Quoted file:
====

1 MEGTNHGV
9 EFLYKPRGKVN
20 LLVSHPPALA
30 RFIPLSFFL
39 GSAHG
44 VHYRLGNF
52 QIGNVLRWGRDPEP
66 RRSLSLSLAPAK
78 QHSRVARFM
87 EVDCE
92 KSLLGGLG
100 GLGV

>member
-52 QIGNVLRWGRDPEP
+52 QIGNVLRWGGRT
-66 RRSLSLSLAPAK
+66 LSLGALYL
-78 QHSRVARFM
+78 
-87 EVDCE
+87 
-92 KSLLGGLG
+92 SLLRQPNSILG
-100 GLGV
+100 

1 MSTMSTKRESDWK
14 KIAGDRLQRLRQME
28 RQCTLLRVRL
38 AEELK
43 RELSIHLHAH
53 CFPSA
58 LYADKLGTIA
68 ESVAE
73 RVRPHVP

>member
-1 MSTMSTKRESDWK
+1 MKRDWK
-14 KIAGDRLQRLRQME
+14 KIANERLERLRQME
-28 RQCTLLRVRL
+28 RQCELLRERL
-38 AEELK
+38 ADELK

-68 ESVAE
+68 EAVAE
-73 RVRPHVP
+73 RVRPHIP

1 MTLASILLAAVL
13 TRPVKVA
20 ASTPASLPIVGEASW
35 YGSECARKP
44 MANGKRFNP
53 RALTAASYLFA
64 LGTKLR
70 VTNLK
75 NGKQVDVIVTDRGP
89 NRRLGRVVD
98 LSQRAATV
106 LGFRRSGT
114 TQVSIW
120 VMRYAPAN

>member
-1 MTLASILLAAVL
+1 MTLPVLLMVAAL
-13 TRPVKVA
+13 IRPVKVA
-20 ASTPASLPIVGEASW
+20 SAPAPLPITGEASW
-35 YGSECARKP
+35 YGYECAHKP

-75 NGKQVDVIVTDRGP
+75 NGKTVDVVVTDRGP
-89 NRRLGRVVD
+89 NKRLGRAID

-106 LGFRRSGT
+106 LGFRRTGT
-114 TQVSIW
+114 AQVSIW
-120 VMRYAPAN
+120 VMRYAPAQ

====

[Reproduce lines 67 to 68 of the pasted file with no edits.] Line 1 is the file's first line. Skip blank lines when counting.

-20 ASTPASLPIVGEASW
+20 SAPAPLPITGEASW